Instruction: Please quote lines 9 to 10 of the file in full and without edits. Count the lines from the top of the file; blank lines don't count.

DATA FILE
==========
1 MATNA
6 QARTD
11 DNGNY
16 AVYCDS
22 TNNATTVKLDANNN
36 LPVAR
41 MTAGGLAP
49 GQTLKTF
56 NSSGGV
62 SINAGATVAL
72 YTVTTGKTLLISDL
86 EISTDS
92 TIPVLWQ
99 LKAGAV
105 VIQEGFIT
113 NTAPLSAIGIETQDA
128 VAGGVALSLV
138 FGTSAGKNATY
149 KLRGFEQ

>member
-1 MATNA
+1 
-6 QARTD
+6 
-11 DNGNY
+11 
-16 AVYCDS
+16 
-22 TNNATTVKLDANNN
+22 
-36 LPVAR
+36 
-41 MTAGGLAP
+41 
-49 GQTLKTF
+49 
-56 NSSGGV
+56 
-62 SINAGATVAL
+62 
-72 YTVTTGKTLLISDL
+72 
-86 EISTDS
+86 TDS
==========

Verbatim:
56 NSSGGV
62 SINAGATVAL